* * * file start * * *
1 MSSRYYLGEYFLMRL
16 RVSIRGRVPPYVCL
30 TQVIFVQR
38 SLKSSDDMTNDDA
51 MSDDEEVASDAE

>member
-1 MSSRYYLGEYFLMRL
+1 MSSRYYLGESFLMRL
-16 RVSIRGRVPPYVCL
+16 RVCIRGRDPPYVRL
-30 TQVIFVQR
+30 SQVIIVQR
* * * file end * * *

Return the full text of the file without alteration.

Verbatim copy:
1 MSSRYYLGEYFLMRL
16 RVSIRGRVPPYVCL
30 TQVIFVQR
38 SLKSSDDMTNDDA
51 MSDDEEVASDAE

>member
-1 MSSRYYLGEYFLMRL
+1 MSSRYYLGESFLMRL
-16 RVSIRGRVPPYVCL
+16 RVCIRGRDPPYVRL
-30 TQVIFVQR
+30 SQVIIVQR